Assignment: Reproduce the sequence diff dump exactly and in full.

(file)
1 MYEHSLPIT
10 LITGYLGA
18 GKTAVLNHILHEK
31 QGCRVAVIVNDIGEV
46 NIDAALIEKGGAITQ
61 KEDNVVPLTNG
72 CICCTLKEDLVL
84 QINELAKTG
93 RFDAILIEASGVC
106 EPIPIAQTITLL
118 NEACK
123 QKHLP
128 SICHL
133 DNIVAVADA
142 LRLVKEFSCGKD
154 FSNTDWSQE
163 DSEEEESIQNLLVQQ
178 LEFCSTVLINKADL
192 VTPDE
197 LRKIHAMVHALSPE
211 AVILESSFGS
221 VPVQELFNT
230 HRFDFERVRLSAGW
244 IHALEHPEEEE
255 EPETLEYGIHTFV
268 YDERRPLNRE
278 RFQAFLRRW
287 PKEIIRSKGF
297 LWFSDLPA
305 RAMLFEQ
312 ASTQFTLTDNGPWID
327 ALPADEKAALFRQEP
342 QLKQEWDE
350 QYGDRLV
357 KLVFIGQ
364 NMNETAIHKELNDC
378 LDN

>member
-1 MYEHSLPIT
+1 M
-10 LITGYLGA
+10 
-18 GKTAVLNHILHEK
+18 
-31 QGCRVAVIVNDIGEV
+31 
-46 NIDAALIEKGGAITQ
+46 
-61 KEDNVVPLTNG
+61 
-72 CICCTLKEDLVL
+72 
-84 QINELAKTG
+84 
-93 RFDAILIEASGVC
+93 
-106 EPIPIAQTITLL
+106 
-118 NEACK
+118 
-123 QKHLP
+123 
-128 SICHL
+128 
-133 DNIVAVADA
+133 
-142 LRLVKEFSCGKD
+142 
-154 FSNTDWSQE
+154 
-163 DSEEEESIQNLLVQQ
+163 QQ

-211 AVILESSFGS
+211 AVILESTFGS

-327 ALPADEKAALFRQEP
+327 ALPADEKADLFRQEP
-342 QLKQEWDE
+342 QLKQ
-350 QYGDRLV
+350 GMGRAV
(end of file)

1 MYEHSLPIT
10 LITGYLGA
18 GKTAVLNHILHEK
31 QGCRVAVIVNDIGEV
46 NIDAALIEKGGAITQ
61 KEDNVVPLTNG
72 CICCTLKEDLVL
84 QINELAKTG
93 RFDAILIEASGVC
106 EPIPIAQTITLL
118 NEACK
123 QKHLP
128 SICHL
133 DNIVAVADA
142 LRLVKEFSCGKD
154 FSNTDWSQE
163 DSEEEESIQNLLVQQ
178 LEFCSTVLINKADL
192 VTPDE
197 LRKIHAMVHALSPE
211 AVILESSFGS
221 VPVQELFNT
230 HRFDFERVRLSAGW
244 IHALEHPEEEE
255 EPETLEYGIHTFV
268 YDERRPLNRE
278 RFQAFLRRW
287 PKEIIRSKGF
297 LWFSDLPA
305 RAMLFEQ
312 ASTQFTLTDNGPWID
327 ALPADEKAALFRQEP
342 QLKQEWDE
350 QYGDRLV
357 KLVFIGQ
364 NMNETAIHKELNDC
378 LDN

>member
-1 MYEHSLPIT
+1 M
-10 LITGYLGA
+10 
-18 GKTAVLNHILHEK
+18 
-31 QGCRVAVIVNDIGEV
+31 
-46 NIDAALIEKGGAITQ
+46 
-61 KEDNVVPLTNG
+61 
-72 CICCTLKEDLVL
+72 
-84 QINELAKTG
+84 
-93 RFDAILIEASGVC
+93 
-106 EPIPIAQTITLL
+106 
-118 NEACK
+118 
-123 QKHLP
+123 
-128 SICHL
+128 
-133 DNIVAVADA
+133 
-142 LRLVKEFSCGKD
+142 
-154 FSNTDWSQE
+154 
-163 DSEEEESIQNLLVQQ
+163 QQ

-211 AVILESSFGS
+211 AVILESTFGS

-327 ALPADEKAALFRQEP
+327 ALPADEKADLFRQEP
-342 QLKQEWDE
+342 QLKQ
-350 QYGDRLV
+350 GMGRAV